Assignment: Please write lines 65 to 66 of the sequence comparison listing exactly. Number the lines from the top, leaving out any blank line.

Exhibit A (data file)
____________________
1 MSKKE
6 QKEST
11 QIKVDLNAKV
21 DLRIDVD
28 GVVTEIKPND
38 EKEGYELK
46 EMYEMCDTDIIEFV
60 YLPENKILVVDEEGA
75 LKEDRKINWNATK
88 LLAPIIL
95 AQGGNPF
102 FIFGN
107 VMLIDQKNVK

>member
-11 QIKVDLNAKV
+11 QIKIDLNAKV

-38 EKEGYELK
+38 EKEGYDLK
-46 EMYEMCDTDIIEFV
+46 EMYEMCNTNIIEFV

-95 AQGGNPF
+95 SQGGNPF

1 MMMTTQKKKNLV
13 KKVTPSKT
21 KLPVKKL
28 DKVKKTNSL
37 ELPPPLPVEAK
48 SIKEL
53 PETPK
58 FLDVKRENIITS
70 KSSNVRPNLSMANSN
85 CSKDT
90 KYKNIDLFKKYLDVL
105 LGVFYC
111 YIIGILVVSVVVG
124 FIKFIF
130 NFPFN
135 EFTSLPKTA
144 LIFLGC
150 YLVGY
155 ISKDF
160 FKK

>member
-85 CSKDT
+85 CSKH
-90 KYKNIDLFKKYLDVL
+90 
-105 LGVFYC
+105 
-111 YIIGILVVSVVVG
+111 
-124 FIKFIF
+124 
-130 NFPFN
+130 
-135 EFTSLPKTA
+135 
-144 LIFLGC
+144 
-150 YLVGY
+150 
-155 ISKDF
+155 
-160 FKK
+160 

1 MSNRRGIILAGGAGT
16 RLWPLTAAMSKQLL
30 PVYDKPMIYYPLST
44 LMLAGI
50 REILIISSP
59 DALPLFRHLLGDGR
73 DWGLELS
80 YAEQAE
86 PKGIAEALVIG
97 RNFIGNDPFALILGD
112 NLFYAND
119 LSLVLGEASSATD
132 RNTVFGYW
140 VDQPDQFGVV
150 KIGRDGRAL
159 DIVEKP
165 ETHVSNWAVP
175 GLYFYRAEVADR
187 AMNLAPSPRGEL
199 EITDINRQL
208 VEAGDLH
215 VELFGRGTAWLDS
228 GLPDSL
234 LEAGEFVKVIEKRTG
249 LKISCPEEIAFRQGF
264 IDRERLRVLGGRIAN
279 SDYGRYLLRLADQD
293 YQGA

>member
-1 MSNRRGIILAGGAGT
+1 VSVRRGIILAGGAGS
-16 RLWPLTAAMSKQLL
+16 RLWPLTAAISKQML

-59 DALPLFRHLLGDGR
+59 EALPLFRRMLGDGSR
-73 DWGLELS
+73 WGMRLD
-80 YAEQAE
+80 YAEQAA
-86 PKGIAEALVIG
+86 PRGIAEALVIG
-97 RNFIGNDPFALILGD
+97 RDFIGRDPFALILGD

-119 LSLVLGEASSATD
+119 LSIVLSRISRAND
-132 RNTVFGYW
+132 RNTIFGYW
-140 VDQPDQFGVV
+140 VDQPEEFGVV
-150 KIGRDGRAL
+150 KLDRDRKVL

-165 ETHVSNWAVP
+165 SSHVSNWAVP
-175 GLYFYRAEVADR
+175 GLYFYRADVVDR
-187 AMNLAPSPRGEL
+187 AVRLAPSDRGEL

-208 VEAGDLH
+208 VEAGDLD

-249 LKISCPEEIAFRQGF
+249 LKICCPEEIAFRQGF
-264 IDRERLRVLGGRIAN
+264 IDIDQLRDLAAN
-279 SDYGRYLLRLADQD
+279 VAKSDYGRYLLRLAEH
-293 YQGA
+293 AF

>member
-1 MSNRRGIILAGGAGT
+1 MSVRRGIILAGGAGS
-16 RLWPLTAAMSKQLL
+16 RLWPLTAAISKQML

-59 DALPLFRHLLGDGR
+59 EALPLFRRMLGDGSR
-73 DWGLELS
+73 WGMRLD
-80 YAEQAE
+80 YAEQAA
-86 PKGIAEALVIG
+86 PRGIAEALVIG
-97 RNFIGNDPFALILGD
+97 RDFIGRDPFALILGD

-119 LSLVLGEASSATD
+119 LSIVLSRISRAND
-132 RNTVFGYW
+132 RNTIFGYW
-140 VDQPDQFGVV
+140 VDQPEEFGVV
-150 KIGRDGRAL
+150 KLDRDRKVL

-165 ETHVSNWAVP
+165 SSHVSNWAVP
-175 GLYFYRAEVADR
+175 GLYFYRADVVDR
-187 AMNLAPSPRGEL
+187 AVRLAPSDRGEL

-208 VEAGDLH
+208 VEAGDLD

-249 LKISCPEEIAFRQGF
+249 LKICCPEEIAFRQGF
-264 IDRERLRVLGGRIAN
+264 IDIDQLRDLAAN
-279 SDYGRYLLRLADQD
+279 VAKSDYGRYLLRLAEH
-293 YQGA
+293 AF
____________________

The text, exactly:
+160 

1 MSNRRGIILAGGAGT